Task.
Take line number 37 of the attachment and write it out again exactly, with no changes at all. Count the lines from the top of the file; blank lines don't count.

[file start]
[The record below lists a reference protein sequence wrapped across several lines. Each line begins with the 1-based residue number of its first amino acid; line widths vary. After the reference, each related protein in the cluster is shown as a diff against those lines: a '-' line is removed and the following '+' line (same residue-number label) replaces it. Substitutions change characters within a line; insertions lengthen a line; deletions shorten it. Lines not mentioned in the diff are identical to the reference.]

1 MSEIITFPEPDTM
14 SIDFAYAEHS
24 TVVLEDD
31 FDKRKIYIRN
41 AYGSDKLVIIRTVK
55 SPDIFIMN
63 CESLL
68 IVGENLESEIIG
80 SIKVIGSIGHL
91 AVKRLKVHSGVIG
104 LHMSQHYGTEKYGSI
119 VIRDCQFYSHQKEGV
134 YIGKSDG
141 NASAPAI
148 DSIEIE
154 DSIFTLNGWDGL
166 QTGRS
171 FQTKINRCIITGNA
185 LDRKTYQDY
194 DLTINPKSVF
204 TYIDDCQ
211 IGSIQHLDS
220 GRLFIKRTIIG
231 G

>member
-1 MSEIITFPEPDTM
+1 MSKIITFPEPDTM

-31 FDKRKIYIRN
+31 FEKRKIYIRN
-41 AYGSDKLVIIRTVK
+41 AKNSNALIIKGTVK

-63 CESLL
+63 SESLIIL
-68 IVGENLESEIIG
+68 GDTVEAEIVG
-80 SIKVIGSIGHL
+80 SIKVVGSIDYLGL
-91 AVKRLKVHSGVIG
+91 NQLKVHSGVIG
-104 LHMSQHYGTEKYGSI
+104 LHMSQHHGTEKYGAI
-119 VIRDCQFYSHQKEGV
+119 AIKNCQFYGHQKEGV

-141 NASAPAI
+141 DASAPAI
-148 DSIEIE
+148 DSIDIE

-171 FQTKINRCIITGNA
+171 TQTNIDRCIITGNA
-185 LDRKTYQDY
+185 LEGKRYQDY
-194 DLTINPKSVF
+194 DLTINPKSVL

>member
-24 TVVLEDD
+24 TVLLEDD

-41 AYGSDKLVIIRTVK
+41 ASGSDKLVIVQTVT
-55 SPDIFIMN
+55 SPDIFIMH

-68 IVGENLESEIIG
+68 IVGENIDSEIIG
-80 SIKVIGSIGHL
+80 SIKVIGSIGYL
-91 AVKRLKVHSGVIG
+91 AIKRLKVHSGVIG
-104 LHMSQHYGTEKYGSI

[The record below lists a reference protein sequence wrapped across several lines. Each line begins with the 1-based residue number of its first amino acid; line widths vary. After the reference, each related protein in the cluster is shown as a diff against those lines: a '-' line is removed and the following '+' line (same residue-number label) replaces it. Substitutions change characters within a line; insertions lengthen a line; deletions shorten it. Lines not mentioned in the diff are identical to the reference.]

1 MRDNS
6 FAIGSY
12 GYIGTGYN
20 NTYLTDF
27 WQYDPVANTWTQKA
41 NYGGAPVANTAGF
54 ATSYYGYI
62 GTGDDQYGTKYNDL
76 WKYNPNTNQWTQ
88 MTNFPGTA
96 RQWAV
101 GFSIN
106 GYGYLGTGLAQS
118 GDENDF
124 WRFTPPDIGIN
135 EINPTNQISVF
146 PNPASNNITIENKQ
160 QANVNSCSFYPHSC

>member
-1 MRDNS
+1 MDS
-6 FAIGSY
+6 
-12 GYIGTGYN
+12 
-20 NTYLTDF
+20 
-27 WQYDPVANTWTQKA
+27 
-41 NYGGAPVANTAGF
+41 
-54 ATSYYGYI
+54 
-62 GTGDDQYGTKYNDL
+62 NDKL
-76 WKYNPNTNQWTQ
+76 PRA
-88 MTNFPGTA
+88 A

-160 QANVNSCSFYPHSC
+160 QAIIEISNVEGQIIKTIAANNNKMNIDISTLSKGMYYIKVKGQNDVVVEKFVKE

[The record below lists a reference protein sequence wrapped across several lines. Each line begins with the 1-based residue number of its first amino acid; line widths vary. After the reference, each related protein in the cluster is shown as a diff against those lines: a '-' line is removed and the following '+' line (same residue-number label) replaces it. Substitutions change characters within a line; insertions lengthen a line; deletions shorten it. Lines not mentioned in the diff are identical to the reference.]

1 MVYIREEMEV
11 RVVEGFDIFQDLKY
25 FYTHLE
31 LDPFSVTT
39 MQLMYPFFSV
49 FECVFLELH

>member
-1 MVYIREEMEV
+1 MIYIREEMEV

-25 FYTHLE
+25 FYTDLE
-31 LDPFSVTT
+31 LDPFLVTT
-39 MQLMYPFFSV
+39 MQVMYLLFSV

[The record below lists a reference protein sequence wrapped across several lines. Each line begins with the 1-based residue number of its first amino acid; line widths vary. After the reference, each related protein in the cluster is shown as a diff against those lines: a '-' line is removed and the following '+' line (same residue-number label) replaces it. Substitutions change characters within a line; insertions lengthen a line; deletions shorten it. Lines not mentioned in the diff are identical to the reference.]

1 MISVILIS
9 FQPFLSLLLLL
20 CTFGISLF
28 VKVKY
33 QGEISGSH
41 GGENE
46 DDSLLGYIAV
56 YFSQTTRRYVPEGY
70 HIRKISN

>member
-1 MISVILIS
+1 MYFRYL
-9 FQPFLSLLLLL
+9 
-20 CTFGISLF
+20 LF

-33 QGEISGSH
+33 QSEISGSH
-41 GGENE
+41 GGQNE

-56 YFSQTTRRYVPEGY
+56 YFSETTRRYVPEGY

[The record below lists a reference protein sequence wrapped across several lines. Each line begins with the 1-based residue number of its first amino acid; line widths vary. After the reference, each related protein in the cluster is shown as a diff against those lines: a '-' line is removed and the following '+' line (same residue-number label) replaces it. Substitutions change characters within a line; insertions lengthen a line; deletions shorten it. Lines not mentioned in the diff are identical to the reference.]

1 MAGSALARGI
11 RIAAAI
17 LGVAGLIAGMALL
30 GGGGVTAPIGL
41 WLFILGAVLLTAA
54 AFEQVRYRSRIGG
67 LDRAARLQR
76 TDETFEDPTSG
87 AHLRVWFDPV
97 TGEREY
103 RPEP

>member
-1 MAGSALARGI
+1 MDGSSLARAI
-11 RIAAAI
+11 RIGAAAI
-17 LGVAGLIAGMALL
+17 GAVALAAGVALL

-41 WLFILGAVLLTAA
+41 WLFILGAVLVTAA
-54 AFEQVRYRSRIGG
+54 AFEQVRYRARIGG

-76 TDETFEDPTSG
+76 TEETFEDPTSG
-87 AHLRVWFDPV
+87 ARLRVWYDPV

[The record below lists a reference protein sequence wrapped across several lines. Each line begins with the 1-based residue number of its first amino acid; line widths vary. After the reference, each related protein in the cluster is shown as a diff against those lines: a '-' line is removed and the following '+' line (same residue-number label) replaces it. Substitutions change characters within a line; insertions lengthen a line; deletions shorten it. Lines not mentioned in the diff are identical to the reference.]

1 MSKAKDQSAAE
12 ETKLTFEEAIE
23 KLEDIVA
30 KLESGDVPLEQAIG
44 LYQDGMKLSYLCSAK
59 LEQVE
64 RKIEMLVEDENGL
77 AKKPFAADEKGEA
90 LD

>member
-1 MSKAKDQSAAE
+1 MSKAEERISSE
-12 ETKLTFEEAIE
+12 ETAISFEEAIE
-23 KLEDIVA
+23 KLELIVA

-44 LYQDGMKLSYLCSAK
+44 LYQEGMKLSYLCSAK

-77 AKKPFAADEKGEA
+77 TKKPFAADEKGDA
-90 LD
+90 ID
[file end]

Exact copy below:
-80 SIKVIGSIGHL